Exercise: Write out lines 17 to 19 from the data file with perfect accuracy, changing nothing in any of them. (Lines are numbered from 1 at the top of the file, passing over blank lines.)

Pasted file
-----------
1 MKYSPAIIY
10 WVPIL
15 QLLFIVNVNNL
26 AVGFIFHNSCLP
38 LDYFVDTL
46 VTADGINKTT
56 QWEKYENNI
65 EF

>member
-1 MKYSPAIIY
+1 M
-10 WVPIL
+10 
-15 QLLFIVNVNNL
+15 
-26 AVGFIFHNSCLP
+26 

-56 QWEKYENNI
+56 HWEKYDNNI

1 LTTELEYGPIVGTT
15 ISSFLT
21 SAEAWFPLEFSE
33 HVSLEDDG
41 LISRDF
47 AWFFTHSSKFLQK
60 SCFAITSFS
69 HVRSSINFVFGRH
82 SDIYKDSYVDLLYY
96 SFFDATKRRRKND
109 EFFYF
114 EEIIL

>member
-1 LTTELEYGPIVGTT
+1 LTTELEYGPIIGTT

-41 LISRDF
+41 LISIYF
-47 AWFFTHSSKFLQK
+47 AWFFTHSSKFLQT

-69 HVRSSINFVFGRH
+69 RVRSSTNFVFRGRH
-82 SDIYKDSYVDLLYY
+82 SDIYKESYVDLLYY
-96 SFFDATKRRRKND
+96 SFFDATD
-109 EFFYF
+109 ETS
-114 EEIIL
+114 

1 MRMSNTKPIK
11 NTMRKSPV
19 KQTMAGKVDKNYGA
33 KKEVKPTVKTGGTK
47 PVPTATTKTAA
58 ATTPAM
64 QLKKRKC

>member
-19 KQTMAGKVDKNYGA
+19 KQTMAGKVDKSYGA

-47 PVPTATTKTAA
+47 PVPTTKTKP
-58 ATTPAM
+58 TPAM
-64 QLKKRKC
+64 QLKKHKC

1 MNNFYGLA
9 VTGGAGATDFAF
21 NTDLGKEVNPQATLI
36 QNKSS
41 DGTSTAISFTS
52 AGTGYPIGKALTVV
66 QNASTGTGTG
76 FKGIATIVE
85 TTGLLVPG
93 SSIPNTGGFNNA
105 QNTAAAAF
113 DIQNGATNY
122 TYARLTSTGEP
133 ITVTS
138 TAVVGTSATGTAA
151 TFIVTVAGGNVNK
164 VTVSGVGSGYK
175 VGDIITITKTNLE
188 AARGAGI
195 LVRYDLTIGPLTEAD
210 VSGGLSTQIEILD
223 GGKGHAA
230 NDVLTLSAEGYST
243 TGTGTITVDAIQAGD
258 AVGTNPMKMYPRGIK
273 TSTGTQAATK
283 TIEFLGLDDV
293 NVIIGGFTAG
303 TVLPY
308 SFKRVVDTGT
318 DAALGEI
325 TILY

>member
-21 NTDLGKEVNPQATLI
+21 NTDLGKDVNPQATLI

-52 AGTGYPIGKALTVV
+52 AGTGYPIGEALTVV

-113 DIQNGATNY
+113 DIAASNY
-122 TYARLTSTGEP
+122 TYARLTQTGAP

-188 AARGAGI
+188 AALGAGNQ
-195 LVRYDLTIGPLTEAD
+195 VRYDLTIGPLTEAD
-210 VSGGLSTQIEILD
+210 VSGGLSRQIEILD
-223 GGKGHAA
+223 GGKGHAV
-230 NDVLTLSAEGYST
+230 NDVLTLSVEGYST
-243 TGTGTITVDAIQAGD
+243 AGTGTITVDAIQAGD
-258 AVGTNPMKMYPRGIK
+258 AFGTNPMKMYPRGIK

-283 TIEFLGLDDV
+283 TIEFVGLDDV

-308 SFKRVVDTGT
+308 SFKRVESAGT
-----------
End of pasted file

+26 

-56 QWEKYENNI
+56 HWEKYDNNI